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Six Key Design Considerations for 3D Printing

Six Key Design Considerations for 3D Printing

By Jason Morris

Let’s face it: anything can be designed in 3D on a digital sheet; however, not everything can be printed in 3D. While a drawing might look gorgeous in your CAD program, it could turn out messy when printed on paper.

This is every 3D designer’s nightmare.

Luckily, you can avoid this and create an easily printable 3D object by applying the following key design tips:

Overhangs and support

When it comes to making 3D designs for printing, one of the main procedures entails building parts layer-by-layer. What this means is that for your print to look neat, every layer must be printed on another supporting material.

Any area of your model that lacks support or is only partially supported by another layer is known as an overhang. Having many such parts deforms your design and makes your print look saggy.

Luckily, you can minimize the negative effect of overhangs by limiting angles to below 45 degrees: most printers can safely accommodate this range without the need to add support structures. And the best part? The fewer the support structures and overhangs, the lower the amount of time and materials you’ll need to print your 3D design.

To learn more about this and other 3D technologies, visit Total3dprinting.

Wall thickness

Issues arising from uneven wall thickness contribute the most common design problems that 3D makers grapple with when printing their wares. If the walls are too thick, your design is likely to suffer internal stresses, resulting in undesirable outcomes like cracking. On the other hand, thin walls produce fragile prints that easily get broken or damaged.

Usually, the appropriate thickness of a model depends on the materials used in printing and the overall design of your 3D object. However, a good practice is to add a wall thickness greater than 0.8mm which is adequate for most 3D printing processes.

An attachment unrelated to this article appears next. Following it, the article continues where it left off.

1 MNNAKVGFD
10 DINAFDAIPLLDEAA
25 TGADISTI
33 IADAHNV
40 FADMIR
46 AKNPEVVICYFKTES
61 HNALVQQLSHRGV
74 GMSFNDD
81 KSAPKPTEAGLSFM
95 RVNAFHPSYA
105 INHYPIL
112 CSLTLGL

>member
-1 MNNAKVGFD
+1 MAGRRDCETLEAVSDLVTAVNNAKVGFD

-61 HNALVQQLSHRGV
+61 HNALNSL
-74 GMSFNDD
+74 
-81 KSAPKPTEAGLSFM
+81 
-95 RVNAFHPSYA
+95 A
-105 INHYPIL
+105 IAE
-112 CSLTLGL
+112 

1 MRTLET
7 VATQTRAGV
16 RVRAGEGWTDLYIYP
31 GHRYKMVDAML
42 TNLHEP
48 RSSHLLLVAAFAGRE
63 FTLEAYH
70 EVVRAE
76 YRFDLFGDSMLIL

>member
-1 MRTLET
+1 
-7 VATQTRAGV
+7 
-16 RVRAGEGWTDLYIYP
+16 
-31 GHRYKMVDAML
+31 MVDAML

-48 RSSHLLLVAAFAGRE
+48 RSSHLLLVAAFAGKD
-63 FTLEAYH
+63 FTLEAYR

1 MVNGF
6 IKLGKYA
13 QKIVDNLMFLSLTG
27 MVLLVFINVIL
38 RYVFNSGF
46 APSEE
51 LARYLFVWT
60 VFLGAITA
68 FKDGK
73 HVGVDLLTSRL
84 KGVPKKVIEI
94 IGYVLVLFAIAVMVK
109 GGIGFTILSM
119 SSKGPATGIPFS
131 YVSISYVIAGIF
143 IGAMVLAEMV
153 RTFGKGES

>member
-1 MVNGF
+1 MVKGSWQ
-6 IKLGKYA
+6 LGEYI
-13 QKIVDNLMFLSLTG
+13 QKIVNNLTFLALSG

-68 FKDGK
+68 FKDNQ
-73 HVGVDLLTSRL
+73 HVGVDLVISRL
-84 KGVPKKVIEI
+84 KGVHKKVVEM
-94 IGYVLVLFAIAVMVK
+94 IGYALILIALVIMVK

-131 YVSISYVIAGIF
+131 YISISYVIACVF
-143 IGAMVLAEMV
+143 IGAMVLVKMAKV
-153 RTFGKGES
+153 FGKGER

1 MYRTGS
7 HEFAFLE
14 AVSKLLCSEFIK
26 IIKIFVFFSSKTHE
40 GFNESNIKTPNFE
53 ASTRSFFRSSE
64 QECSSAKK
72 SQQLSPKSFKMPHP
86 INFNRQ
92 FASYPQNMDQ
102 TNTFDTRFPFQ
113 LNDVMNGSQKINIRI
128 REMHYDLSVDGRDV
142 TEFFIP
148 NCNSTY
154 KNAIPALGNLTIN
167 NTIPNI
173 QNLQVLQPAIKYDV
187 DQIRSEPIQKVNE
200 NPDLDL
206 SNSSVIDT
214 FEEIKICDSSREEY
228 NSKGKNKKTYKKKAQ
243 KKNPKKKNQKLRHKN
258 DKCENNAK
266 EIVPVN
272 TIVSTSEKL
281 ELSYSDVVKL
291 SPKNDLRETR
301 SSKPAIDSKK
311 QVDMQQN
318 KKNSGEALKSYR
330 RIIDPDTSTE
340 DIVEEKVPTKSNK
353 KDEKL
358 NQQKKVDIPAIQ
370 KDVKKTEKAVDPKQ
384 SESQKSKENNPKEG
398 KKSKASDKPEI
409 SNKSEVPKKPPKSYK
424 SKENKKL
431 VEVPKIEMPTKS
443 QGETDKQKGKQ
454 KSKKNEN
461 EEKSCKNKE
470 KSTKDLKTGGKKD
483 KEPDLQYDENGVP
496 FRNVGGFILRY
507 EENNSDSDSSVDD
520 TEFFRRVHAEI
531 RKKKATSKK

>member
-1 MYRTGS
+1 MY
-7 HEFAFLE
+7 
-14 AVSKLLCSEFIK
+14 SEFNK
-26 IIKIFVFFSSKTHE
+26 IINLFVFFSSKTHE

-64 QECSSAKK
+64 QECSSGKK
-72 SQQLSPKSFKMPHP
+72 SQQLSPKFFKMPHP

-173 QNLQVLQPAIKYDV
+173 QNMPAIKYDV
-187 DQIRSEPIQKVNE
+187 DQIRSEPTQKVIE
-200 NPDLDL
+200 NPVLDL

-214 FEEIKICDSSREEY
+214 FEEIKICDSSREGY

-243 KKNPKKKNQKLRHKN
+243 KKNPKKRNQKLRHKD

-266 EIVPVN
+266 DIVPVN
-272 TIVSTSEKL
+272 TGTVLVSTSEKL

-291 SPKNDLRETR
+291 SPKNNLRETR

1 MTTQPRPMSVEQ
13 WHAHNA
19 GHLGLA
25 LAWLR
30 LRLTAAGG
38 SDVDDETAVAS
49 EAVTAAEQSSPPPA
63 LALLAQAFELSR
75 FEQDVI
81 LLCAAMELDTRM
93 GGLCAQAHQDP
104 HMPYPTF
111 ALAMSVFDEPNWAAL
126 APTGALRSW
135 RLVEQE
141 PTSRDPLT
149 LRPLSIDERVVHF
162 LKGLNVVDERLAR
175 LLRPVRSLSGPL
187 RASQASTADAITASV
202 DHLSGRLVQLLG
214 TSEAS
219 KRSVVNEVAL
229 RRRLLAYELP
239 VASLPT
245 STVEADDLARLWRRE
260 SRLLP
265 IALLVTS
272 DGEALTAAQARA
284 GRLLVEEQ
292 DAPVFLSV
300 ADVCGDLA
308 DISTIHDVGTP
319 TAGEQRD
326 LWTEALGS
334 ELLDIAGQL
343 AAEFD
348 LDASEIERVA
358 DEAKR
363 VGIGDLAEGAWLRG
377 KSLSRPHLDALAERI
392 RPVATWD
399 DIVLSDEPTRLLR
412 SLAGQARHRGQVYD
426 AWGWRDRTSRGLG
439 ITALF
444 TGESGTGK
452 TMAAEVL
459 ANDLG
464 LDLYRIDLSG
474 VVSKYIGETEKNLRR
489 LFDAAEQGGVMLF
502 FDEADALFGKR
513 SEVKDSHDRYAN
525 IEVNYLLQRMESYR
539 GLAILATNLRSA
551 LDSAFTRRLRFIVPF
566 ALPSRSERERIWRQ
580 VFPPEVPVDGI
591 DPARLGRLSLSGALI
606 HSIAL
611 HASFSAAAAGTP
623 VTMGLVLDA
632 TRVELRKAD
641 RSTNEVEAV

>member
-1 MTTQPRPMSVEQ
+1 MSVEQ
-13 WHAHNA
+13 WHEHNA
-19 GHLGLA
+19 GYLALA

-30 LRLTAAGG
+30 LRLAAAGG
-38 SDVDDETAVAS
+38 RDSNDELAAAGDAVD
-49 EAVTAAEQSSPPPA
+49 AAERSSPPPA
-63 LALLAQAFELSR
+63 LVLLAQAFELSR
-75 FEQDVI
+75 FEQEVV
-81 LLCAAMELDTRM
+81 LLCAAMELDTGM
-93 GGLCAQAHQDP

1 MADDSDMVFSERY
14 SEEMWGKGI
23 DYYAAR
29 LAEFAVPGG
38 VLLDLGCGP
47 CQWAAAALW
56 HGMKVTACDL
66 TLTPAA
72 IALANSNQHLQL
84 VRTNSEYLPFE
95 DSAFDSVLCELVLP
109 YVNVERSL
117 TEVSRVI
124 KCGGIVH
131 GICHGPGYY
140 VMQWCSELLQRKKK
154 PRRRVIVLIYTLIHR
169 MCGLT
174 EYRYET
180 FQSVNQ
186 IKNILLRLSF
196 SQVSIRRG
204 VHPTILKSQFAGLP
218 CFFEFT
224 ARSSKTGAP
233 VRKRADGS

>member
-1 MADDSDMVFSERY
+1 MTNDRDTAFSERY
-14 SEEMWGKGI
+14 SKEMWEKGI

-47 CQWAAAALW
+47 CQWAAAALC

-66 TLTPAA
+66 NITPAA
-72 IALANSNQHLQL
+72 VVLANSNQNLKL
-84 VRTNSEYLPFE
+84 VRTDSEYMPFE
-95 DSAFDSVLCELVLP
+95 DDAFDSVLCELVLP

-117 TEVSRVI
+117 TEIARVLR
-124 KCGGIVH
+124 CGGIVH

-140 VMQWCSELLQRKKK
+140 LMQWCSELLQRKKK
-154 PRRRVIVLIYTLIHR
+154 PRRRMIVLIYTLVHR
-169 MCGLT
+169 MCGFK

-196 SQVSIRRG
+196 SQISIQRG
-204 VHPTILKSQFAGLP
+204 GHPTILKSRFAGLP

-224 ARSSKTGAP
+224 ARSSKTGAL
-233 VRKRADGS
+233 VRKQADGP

Overheating and warping

For starters, 3D printing is quite vigorous and often involves quick and drastic temperature changes as the materials are sintered, melted, and finally solidified. Expectedly, this causes warping and shrinkage which in turn lead to deformation and even cracking of the models.

In particular, large and flat surfaces tend to warp easily as heat treatment causes lengthwise contraction. Other parts that are quite prone to shrinkage include sharp corners which act as stress concentration points.

To minimize these effects, use the correct machine calibration and also add adequate adhesion between your print bed and your part. You can also choose to go for a rounded brim instead of sharp corners.

File resolution

When creating a 3D model with numerous intricate details, it’s important to take into consideration the minimum feature size that each printing process can produce. Naturally, this is determined by the material and the 3D technology used during printing. For example, most standard 3D printers are not able to produce models with extreme levels of detail. Additionally, the type of materials used will impact on the processing speed and ultimately the cost of your print.

STL export settings

Considering that most 3D designers use FDM printers, it’s important to touch a bit on .STLs which is the format you’re likely to use when exporting your models for printing. For best results, your model should have high poly counts but not too high for your slicing program and 3D printer to handle. File sizes can range from as small as 200kb to big ones of up to 10MB. The goal is to create the smallest possible file that your printer supports while still maintaining the detail in the design.

Orientation

In 3D printing, orientation refers to the direction in which a part is placed on the printing platform. The three main options here are orientation at an angle, vertical, or flat positions (represented by letters X, Y, or Z respectively).

During fabrication, build orientation plays a critical role in determining the quality of the model particularly in areas such as tolerance errors on the part as well as geometric dimension.

Inappropriate orientations can cause undesirable outcomes like needless overhangs which require more supports. Others expose layer lines, and this interferes with the aesthetics of the part.

Conclusion

For an attractively composed design that is ready for 3D printing, it is essential to take into consideration the six key design units namely overhangs, wall thickness, warping, resolution, STL settings, and orientation. Once you’ve found the right balance for all of these, you can proceed to build your part.